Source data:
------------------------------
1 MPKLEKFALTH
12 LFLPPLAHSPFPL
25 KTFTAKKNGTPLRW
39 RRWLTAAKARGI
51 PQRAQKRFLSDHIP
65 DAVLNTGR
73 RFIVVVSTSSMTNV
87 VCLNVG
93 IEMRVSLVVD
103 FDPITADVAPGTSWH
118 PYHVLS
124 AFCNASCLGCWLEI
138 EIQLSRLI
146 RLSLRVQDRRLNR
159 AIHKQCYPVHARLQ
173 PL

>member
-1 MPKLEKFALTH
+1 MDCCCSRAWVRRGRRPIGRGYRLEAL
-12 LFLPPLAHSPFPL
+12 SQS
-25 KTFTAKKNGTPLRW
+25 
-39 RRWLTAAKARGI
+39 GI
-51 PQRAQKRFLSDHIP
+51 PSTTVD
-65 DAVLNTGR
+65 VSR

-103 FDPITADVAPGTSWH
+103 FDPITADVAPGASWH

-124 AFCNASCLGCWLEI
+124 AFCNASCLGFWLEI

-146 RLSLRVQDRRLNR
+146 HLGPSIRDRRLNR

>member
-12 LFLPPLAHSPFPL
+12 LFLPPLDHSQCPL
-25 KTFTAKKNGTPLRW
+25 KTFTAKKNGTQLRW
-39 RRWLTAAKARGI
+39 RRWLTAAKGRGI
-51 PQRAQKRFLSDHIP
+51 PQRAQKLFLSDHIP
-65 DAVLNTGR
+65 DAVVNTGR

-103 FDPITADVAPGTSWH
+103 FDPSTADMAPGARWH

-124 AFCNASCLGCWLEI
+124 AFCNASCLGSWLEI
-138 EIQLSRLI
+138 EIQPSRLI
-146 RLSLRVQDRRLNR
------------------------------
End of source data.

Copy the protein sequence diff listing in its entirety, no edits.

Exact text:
1 MPKLEKFALTH
12 LFLPPLAHSPFPL
25 KTFTAKKNGTPLRW
39 RRWLTAAKARGI
51 PQRAQKRFLSDHIP
65 DAVLNTGR
73 RFIVVVSTSSMTNV
87 VCLNVG
93 IEMRVSLVVD
103 FDPITADVAPGTSWH
118 PYHVLS
124 AFCNASCLGCWLEI
138 EIQLSRLI
146 RLSLRVQDRRLNR
159 AIHKQCYPVHARLQ
173 PL

>member
-1 MPKLEKFALTH
+1 MDCCCSRAWVRRGRRPIGRGYRLEAL
-12 LFLPPLAHSPFPL
+12 SQS
-25 KTFTAKKNGTPLRW
+25 
-39 RRWLTAAKARGI
+39 GI
-51 PQRAQKRFLSDHIP
+51 PSTTVD
-65 DAVLNTGR
+65 VSR

-103 FDPITADVAPGTSWH
+103 FDPITADVAPGASWH

-124 AFCNASCLGCWLEI
+124 AFCNASCLGFWLEI

-146 RLSLRVQDRRLNR
+146 HLGPSIRDRRLNR

>member
-12 LFLPPLAHSPFPL
+12 LFLPPLDHSQCPL
-25 KTFTAKKNGTPLRW
+25 KTFTAKKNGTQLRW
-39 RRWLTAAKARGI
+39 RRWLTAAKGRGI
-51 PQRAQKRFLSDHIP
+51 PQRAQKLFLSDHIP
-65 DAVLNTGR
+65 DAVVNTGR

-103 FDPITADVAPGTSWH
+103 FDPSTADMAPGARWH

-124 AFCNASCLGCWLEI
+124 AFCNASCLGSWLEI
-138 EIQLSRLI
+138 EIQPSRLI
-146 RLSLRVQDRRLNR